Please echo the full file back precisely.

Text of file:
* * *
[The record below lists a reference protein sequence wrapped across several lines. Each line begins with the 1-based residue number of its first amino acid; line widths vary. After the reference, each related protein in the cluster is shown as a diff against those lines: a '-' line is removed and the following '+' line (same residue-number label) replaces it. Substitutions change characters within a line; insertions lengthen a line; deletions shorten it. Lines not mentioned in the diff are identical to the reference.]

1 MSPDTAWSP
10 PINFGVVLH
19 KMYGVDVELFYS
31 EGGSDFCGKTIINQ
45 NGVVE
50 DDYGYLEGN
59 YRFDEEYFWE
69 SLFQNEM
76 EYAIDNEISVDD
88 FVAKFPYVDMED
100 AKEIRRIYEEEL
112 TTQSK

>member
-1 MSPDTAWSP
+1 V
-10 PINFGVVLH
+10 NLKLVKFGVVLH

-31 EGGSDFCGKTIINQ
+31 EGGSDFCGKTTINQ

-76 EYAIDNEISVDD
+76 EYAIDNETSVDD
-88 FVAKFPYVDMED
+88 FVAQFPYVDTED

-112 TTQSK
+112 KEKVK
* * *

[The record below lists a reference protein sequence wrapped across several lines. Each line begins with the 1-based residue number of its first amino acid; line widths vary. After the reference, each related protein in the cluster is shown as a diff against those lines: a '-' line is removed and the following '+' line (same residue-number label) replaces it. Substitutions change characters within a line; insertions lengthen a line; deletions shorten it. Lines not mentioned in the diff are identical to the reference.]

1 MSPDTAWSP
10 PINFGVVLH
19 KMYGVDVELFYS
31 EGGSDFCGKTIINQ
45 NGVVE
50 DDYGYLEGN
59 YRFDEEYFWE
69 SLFQNEM
76 EYAIDNEISVDD
88 FVAKFPYVDMED
100 AKEIRRIYEEEL
112 TTQSK

>member
-1 MSPDTAWSP
+1 V
-10 PINFGVVLH
+10 NLKLVKFGVVLH

-31 EGGSDFCGKTIINQ
+31 EGGSDFCGKTTINQ

-76 EYAIDNEISVDD
+76 EYAIDNETSVDD
-88 FVAKFPYVDMED
+88 FVAQFPYVDTED

-112 TTQSK
+112 KEKVK